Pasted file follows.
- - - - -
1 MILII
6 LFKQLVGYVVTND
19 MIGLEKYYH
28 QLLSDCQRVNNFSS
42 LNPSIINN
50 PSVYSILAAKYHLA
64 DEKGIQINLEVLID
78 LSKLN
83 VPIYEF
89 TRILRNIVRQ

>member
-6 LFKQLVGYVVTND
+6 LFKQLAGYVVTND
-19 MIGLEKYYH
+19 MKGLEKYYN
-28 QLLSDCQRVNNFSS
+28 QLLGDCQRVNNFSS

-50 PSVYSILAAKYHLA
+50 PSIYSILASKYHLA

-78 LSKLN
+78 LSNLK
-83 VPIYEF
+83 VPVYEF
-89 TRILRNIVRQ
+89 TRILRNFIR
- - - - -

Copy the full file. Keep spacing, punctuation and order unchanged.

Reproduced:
1 MILII
6 LFKQLVGYVVTND
19 MIGLEKYYH
28 QLLSDCQRVNNFSS
42 LNPSIINN
50 PSVYSILAAKYHLA
64 DEKGIQINLEVLID
78 LSKLN
83 VPIYEF
89 TRILRNIVRQ

>member
-6 LFKQLVGYVVTND
+6 LFKQLAGYVVTND
-19 MIGLEKYYH
+19 MKGLEKYYN
-28 QLLSDCQRVNNFSS
+28 QLLGDCQRVNNFSS

-50 PSVYSILAAKYHLA
+50 PSIYSILASKYHLA

-78 LSKLN
+78 LSNLK
-83 VPIYEF
+83 VPVYEF
-89 TRILRNIVRQ
+89 TRILRNFIR